Rogier van der Weyden: The Seven Sacraments Altarpiece

An altarpiece now in the Royal Museum of Fine Arts, Antwerp. The original location is debated, as is the extent of the involvement by Rogierís workshop. More interesting is the unusual theological content of the triptych: the seven sacraments of the Catholic church. These are baptism, confirmation, confession or penance, the eucharist, ordination, marriage and the last rites. The work was commissioned by Bishop Jean Chevrot, who appears in the work administering the confirmation. The scenes are set in a gothic church, with the central scene in the nave, and the other panels representing side chapels.

The left-hand panel shows baptism, confirmation (accompanied by a friendly dog) and confession. The central panel shows the Eucharist taking place behind the crucifixion, and I will look at that in more detail below. The right-hand panel shows the ordination of a priest, a marriage ceremony, and the last rites. A curious feature is the colour of the clothing worn by the angels. Some comments on the painting suggest that the colours represent the different sacraments: white for baptism, yellow for confirmation, red for confession/penance, green for the eucharist, purple for ordination, blue for matrimony, (with another dog)and black for extreme unction. While the first and last make sense, I cannot find evidence anywhere of any colour match with the other sacraments.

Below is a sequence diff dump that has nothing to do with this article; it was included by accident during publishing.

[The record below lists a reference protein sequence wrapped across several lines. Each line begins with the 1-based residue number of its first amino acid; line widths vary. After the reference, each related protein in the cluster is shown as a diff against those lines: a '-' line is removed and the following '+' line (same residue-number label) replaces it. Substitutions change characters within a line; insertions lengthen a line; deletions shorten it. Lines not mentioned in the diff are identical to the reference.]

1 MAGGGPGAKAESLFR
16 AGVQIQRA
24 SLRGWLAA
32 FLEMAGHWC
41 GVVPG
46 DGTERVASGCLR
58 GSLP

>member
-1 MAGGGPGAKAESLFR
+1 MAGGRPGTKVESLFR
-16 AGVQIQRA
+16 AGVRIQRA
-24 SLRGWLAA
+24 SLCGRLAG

Sadly, the text on the banderoles is unreadable: presumably, they are Biblical quotations.


The central panel shows the crucifixion, with rather oversize images of St John and the three Marys. Behind them, we see a priest at  the moment of the elevation of the host. What some may find unfamiliar are the actions of the figure behind him. What is he doing?
  In his right hand he is lifting what is known as the elevation torch, a lit candle of other light source to enable the congregation in a poorly-lit church to see this important moment. His left hand his lifting the priest's chasuble. Why? The priest is required to raise the host as high as is possible, but the weight of a heavy chasuble makes this difficult. Lifting the chasuble from behind will help.
  These actions do appear in medieval art. Below is a fresco attributed to Simone Martini in the chapel of St Martin, in the Lower Church of the San Francesco Basilica in Assisi. Here St Martin is celebrating the Eucharist: at the moment of the elevation two angels appear, bring clothing to replace that which he gave to the poor man. Behind him, a figure raises the elevation torch and lifts Martin's chasuble.
This is not the only depiction of the Eucharist in this painting. There are two more, showing different stages of the service. in the left hand panel behind the scene of penance is a small chapel, with a priest beginning the service. To the left of the Eucharist in the central panel we see a later stage: the priest reading from the gospel.

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